scientific research, business innovations, and public policies and programs to
help promote balanced use of fertilizers in Indian agriculture? As part of the
Cereal Systems Initiative for South Asia (CSISA), the International Food Policy
Research Institute (IFPRI) and the International Plant Nutrition Institute
(IPNI) organized a National Dialogue on “Innovations for Promoting Balanced
Application of Macro and Micro Nutrient Fertilizers in Indian Agriculture” on
December 12, 2018, in New Delhi, India, to discuss practical answers to these
representatives from fertilizer cooperatives, private companies and the
Fertilizer Association of India (FAI) participated in the dialogue along with
state officials, researchers from national research institutions, CG centers,
the World Bank and Indian think tanks to share their ideas and experience and
explore new strategies. This dialogue initiated conversations on three themes:
a) policy changes and other innovations needed to accelerate the development of
new fertilizer blends; b) ways to develop a soil intelligence system for India,
and c) changes in extension and communication of soil health information to
farmers to enable the adoption of scientific recommendations.
The introductory session provided the necessary background
and the context for the deliberations that followed. Avinash Kishore of IFPRI
presented evidence on the myth of farmers being highly sensitive to changes in
fertilizer prices. Using plot-level data from a large nationally representative
sample of farmers, he showed that farmers’ demand for DAP and Potash did not
change significantly, even after a steep increase in prices after a change in
subsidy policy in 2011. Avinash contended that removal or rationalization of
subsidies alone will not be enough to promote balanced use of fertilizers.
Scientifically informed extension efforts would still be needed.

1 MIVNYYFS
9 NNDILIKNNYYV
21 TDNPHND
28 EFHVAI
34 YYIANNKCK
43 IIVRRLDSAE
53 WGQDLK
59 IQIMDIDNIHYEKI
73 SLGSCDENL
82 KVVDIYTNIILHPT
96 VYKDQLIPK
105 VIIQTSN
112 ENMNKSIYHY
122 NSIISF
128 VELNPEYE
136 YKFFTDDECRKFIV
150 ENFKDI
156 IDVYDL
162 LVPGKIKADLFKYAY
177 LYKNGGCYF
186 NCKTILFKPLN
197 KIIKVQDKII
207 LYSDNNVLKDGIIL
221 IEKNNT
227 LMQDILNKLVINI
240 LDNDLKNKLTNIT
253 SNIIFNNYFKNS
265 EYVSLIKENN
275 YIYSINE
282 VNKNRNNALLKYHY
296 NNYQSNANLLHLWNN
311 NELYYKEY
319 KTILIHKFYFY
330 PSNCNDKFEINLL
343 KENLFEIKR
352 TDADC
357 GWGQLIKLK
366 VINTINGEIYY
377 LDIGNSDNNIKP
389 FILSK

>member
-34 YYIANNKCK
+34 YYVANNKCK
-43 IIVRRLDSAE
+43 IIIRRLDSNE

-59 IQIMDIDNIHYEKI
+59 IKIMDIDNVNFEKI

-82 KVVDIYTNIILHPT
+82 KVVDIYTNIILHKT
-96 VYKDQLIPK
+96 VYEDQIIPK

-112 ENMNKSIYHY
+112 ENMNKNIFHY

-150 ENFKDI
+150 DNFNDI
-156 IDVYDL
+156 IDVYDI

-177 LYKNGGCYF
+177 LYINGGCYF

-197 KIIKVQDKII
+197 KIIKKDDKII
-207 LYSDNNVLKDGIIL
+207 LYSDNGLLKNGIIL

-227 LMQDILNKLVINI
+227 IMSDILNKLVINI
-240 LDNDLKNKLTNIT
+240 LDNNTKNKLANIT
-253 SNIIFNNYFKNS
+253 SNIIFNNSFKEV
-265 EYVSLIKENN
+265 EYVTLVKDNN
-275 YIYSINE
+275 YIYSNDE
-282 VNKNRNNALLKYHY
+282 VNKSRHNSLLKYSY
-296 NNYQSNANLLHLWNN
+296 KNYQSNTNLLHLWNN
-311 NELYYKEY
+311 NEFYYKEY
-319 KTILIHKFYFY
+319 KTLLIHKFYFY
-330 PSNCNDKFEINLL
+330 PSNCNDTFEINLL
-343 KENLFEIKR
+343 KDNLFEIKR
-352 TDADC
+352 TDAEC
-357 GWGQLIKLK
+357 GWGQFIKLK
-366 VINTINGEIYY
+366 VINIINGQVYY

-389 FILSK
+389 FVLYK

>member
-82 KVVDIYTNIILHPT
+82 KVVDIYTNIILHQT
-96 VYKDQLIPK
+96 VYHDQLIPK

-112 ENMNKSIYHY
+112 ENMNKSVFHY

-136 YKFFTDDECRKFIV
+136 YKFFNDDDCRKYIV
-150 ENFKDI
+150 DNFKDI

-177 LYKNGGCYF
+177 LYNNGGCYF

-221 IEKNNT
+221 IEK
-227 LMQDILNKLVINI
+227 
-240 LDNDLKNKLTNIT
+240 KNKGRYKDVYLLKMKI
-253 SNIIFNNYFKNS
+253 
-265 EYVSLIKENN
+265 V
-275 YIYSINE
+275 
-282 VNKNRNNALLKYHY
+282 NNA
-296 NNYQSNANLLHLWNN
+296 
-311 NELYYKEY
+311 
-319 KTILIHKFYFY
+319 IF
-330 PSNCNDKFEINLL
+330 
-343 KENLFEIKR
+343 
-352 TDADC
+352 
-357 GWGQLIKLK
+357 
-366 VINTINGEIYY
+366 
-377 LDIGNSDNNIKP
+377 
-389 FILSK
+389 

The Director General of the Fertilizer Association of India
(FAI), Shri Satish Chander, pointed out
that new-product approvals in India take approximately 800 days. However, he
explained, this delay is not the biggest problem facing the sector: other
barriers include existing price controls that are highly contingent on
Andrew McDonald of CIMMYT emphasized the need to develop a
soil intelligence system for India and shared CSISA’s ongoing work on
developing such a system for Andhra Pradesh and Bihar. In both states,
scientists are working to combine the rich data already collected under the
Soil Health Cards (SHC) program with spectroscopic measurement of soil
properties and remote sensing images to create a rich array of information on
soil and plant nutrition requirements customized to the specific needs of
farmers and policymakers at a landscape level.
Dr. T. Satyanarayana of IPNI highlighted the importance of
micronutrients in promoting balanced fertilization of soils and innovative
methods that exist in determining soil health for appropriate action. Mr. Ajay
Vir Jakhar, chairman of Punjab Farmers’ Commission, highlighted the need to
strengthen the public extension system to bring scientific information to
Director General of FAI, Shri Satish Chander, averred that
while approval of new fertilizer blends in India is slow and cumbersome, it is
not the main hurdle to move innovation in India’s fertilizer sector. The
Fertilizer Control Order (FCO) has undergone reforms over the years. While more
reforms in the FCO will be helpful, price control and heavy subsidy on Urea, a
large share of which, he said, goes to international fertilizer companies and
not farmers, was the big problem in India’s fertilizer sector.
Other representatives from the fertilizer industry touched upon the need to identify farmer requirements for risk mitigation, labor shortages and site-specific nutrient management needs for custom fertilizer blends. Participants also discussed field evidence related to India’s soil health card scheme. Ultimately, discussions held at the roundtable helped identify relevant policy gaps.
Authors: Vartika Singh, IFPRI, and Vedachalam Dakshinamurthy, CIMMYT